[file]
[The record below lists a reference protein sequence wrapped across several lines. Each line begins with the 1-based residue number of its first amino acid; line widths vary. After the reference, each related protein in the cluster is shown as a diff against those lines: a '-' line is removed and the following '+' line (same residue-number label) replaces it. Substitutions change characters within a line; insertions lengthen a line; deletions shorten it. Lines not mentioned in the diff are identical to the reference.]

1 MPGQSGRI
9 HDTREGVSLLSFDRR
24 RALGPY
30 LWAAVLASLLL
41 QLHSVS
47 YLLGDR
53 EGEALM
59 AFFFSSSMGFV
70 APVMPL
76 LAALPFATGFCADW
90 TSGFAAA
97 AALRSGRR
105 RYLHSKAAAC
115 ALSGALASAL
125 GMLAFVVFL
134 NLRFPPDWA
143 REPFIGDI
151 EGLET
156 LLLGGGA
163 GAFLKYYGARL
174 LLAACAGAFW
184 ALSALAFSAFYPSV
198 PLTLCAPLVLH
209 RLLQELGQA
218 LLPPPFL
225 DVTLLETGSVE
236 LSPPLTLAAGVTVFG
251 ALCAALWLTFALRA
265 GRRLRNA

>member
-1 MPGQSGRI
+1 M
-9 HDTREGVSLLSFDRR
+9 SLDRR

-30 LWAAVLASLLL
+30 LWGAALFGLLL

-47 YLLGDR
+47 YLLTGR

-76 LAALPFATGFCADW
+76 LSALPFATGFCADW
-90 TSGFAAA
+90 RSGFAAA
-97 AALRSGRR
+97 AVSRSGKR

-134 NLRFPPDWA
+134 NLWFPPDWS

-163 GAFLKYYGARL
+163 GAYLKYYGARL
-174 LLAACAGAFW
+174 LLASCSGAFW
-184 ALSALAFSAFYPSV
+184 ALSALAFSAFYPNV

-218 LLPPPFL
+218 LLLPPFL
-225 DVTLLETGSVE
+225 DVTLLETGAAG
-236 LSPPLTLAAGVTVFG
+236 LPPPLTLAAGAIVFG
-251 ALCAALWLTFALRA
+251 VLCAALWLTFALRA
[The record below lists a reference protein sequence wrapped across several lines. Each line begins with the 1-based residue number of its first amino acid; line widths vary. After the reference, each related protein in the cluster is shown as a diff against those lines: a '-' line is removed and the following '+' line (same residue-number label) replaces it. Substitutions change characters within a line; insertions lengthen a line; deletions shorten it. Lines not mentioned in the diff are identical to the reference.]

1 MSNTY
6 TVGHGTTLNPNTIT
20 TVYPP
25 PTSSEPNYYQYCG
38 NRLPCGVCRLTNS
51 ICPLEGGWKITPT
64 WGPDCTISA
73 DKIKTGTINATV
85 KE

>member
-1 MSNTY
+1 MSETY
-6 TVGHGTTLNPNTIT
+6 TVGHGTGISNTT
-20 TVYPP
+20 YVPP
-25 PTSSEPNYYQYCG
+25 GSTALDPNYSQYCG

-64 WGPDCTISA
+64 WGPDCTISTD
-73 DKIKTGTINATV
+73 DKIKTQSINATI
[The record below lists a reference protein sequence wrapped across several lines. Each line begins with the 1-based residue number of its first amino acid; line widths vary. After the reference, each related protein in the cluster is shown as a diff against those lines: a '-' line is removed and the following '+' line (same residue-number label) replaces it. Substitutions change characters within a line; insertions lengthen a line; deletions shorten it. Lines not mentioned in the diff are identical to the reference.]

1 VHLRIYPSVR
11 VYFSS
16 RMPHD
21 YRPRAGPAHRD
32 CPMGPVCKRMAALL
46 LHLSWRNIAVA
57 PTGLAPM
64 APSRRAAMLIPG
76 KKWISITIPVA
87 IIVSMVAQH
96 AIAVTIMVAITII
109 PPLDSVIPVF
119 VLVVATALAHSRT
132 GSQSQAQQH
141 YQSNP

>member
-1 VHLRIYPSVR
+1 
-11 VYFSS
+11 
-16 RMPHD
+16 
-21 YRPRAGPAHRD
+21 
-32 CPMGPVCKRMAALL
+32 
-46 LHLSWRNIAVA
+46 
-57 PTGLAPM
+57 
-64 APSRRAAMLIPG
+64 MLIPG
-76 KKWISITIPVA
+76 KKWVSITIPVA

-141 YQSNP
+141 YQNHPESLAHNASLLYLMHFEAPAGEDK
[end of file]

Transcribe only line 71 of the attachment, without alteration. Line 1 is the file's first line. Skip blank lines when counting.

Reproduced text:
85 KE